Stiff-person syndrome following West Nile fever

Sharon Hassin-Baer, Eilon D. Kirson, Lester Shulman, Aron S. Buchman, Hanna Bin, Musa Hindiyeh, Lea Markevich, Ella Mendelson

Research output: Contribution to journalArticlepeer-review

Abstract

Background: Stiff-person syndrome is a rare autoimmune disorder associated with antibodies against glutamic acid decarboxylase (GAD), the key enzyme in γ-aminobutyric acid synthesis. In most cases, a trigger cannot be identified. Objective: To describe a 41-year-old man who developed stiff-person syndrome and antibodies to GAD following acute West Nile virus infection. Design: A case report and a search in GenBank for common epitopes. Result: The search revealed a stretch of 12 amino acids in the NS1 protein of West Nile virus with a high degree of homology to the GAD65 region (an isoform of GAD) containing the PEVKEK motif. Conclusion: Cross-reactivity between antibodies directed against West Nile virus and GAD may have contributed to the development of stiff-person syndrome in this patient.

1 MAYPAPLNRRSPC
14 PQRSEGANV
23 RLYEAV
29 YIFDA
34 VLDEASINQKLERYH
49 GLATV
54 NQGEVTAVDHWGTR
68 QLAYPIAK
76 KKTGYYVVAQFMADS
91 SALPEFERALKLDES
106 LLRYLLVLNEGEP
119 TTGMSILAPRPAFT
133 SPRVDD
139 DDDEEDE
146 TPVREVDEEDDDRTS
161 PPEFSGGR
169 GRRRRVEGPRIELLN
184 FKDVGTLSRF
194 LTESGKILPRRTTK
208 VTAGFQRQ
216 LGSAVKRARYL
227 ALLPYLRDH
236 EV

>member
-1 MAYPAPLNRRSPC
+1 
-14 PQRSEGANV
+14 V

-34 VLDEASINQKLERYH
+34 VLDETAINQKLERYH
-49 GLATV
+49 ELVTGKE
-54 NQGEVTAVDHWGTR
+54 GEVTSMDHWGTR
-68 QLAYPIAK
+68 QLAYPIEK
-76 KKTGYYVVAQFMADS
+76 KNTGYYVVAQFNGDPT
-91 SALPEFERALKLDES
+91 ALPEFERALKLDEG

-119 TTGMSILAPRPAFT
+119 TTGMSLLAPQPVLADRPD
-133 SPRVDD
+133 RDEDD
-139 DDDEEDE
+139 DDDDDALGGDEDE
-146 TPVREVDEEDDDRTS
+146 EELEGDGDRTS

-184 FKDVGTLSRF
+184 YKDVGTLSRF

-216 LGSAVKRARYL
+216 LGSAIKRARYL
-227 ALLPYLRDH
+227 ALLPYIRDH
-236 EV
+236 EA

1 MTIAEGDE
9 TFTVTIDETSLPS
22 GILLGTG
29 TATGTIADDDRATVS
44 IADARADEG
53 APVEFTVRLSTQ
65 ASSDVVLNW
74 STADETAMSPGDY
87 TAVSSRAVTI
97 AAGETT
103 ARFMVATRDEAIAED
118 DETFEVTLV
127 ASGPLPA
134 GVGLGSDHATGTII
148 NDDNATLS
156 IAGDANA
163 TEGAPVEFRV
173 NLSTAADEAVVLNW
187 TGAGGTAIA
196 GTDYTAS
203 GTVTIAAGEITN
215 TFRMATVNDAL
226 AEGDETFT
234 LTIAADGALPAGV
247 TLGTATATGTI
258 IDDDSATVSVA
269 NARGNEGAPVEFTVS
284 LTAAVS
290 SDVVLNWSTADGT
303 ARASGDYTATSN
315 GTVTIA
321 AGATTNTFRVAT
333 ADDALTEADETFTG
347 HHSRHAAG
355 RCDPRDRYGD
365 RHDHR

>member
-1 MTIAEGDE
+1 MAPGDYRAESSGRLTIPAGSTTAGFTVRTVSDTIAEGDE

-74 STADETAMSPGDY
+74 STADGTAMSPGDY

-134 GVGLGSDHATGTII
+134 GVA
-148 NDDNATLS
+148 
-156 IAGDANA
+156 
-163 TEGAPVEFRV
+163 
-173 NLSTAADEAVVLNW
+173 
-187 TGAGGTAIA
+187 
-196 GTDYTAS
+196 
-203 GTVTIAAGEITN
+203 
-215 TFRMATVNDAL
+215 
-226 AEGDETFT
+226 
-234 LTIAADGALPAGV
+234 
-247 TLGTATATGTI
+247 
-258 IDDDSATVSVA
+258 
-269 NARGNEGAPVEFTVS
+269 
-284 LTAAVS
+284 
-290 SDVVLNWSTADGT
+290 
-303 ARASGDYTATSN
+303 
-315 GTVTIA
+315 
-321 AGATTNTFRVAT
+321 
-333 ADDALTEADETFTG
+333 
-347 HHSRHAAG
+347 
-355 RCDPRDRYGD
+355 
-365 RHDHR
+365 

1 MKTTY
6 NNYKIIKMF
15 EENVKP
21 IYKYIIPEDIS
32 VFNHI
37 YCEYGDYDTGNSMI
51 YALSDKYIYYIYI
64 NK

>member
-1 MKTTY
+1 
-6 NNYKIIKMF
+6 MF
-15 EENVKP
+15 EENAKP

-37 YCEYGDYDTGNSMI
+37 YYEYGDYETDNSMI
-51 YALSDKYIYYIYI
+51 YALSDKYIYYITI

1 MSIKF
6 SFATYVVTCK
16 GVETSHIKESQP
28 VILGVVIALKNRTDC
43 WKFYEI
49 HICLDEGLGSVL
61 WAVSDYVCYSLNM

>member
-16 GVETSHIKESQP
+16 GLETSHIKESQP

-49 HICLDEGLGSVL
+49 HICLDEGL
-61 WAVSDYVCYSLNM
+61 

Original languageEnglish
Pages (from-to)938-941
Number of pages4
JournalArchives of Neurology
Volume61
Issue number6
DOIs
StatePublished - Jun 2004
Externally publishedYes

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